In Art for an Undivided Earth Jessica L. Horton reveals how the spatial philosophies underlying the American Indian Movement (AIM) were refigured by a generation of artists searching for new places to stand. Upending the assumption that Jimmie Durham, James Luna, Kay WalkingStick, Robert Houle, and others were primarily concerned with identity politics, she joins them in remapping the coordinates of a widely shared yet deeply contested modernity that is defined in great part by the colonization of the Americas. She follows their installations, performances, and paintings across the ocean and back in time, as they retrace the paths of Native diplomats, scholars, performers, and objects in Europe after 1492. Along the way, Horton intervenes in a range of theories about global modernisms, Native American sovereignty, racial difference, archival logic, artistic itinerancy, and new materialisms. Writing in creative dialogue with contemporary artists, she builds a picture of a spatially, temporally, and materially interconnected world-an undivided earth.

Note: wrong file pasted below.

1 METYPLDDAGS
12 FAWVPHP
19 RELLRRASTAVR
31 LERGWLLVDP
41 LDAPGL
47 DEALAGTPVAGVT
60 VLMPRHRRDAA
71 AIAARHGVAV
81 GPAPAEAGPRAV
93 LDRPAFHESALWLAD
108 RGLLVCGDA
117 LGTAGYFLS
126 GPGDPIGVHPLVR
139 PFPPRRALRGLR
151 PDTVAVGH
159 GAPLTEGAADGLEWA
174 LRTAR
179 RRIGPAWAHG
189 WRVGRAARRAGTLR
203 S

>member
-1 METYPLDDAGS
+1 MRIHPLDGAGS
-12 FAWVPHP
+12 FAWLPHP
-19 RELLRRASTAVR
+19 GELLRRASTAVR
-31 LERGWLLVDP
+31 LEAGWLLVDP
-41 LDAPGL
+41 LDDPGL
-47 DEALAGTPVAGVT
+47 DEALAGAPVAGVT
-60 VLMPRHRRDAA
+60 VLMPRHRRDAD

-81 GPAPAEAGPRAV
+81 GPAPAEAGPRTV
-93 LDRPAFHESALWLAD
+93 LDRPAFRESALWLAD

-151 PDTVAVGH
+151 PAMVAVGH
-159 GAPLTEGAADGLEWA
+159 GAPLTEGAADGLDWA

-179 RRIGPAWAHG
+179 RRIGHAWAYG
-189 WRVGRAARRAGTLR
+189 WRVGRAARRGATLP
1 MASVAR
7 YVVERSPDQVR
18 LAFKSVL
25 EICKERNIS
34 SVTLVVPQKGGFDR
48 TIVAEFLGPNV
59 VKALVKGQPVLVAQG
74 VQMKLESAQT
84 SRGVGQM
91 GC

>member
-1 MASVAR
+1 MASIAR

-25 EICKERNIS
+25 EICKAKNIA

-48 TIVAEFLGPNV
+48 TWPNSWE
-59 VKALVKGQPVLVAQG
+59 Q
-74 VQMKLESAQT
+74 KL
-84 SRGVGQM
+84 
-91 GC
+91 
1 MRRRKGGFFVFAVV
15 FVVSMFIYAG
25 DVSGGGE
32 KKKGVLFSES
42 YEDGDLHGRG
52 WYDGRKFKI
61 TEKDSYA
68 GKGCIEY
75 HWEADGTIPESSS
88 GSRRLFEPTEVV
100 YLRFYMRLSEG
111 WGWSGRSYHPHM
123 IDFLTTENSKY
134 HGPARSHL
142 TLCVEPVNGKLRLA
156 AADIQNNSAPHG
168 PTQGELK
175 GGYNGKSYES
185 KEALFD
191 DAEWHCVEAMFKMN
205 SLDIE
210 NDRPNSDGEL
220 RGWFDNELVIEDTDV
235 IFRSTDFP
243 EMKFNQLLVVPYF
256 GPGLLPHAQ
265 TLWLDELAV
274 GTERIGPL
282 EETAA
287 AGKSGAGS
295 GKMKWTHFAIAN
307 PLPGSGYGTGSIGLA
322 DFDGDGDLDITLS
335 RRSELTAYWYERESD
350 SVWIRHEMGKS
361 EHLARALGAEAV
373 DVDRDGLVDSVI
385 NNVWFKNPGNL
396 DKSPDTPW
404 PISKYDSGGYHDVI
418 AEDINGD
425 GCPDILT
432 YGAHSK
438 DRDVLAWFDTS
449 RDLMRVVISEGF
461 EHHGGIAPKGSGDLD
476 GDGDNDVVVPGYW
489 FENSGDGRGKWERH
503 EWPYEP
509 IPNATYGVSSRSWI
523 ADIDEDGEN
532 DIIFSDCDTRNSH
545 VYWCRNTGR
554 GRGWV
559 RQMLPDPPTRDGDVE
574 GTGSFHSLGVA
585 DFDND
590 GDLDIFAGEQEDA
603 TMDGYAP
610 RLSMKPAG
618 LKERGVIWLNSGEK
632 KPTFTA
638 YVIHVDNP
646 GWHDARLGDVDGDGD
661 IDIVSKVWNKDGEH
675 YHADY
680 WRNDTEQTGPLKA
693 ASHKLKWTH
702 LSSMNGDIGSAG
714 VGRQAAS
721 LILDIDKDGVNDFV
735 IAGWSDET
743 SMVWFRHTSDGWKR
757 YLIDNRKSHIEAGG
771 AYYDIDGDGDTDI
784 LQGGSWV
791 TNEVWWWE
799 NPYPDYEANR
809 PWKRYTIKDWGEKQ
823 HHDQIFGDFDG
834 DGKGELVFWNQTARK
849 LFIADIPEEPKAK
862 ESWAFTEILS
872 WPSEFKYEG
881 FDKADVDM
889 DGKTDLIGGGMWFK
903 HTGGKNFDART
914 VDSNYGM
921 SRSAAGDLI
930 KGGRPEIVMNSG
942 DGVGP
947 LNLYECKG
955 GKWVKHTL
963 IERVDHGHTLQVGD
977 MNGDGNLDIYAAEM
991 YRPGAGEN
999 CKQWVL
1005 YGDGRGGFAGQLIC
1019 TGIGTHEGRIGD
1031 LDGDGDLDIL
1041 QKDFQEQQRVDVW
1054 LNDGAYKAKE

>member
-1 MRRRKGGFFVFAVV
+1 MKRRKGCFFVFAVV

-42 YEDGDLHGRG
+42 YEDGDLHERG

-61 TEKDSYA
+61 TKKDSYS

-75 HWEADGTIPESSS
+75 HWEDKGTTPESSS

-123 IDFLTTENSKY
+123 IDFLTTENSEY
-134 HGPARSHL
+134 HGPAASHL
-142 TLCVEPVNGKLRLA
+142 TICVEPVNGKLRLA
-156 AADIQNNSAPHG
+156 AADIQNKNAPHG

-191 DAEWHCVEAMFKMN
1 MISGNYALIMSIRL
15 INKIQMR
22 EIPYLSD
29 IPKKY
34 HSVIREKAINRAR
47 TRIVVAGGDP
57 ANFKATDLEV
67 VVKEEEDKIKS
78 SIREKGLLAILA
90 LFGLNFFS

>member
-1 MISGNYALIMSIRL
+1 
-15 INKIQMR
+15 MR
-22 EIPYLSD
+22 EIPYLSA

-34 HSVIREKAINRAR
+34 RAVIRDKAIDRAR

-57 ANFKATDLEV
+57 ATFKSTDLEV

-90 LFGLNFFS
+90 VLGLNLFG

Author: Jessica L. Horton Publisher: Duke University Press Published: 06/09/2017 Pages: 312 Binding Type: Hardcover Weight: 1.50lbs Size: 9.20h x 6.20w x 0.80d ISBN: 9780822369547
Review Citation(s): Choice 12/01/2017
About the Author Jessica L. Horton is Assistant Professor of Art History at the University of Delaware.